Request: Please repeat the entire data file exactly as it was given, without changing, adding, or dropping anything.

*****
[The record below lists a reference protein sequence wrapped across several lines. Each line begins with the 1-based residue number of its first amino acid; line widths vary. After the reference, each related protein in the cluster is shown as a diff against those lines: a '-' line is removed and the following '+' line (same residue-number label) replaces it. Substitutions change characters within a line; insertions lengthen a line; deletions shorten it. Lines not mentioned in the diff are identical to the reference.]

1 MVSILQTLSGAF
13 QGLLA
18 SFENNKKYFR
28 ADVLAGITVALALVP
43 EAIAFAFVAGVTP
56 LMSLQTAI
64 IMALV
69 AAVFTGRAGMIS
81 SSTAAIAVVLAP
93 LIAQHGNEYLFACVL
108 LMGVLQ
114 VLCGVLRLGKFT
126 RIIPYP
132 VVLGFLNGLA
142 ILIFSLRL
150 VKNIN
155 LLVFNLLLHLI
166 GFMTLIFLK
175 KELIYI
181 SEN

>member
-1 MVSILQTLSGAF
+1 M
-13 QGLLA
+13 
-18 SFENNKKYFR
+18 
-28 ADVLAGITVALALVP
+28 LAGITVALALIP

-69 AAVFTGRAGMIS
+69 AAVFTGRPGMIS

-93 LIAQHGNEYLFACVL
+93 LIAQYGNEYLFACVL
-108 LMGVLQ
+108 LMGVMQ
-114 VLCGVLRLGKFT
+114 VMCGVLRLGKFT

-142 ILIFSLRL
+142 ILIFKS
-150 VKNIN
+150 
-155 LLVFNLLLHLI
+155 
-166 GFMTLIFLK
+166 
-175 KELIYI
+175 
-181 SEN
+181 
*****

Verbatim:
[The record below lists a reference protein sequence wrapped across several lines. Each line begins with the 1-based residue number of its first amino acid; line widths vary. After the reference, each related protein in the cluster is shown as a diff against those lines: a '-' line is removed and the following '+' line (same residue-number label) replaces it. Substitutions change characters within a line; insertions lengthen a line; deletions shorten it. Lines not mentioned in the diff are identical to the reference.]

1 MVSILQTLSGAF
13 QGLLA
18 SFENNKKYFR
28 ADVLAGITVALALVP
43 EAIAFAFVAGVTP
56 LMSLQTAI
64 IMALV
69 AAVFTGRAGMIS
81 SSTAAIAVVLAP
93 LIAQHGNEYLFACVL
108 LMGVLQ
114 VLCGVLRLGKFT
126 RIIPYP
132 VVLGFLNGLA
142 ILIFSLRL
150 VKNIN
155 LLVFNLLLHLI
166 GFMTLIFLK
175 KELIYI
181 SEN

>member
-1 MVSILQTLSGAF
+1 M
-13 QGLLA
+13 
-18 SFENNKKYFR
+18 
-28 ADVLAGITVALALVP
+28 LAGITVALALIP

-69 AAVFTGRAGMIS
+69 AAVFTGRPGMIS

-93 LIAQHGNEYLFACVL
+93 LIAQYGNEYLFACVL
-108 LMGVLQ
+108 LMGVMQ
-114 VLCGVLRLGKFT
+114 VMCGVLRLGKFT

-142 ILIFSLRL
+142 ILIFKS
-150 VKNIN
+150 
-155 LLVFNLLLHLI
+155 
-166 GFMTLIFLK
+166 
-175 KELIYI
+175 
-181 SEN
+181 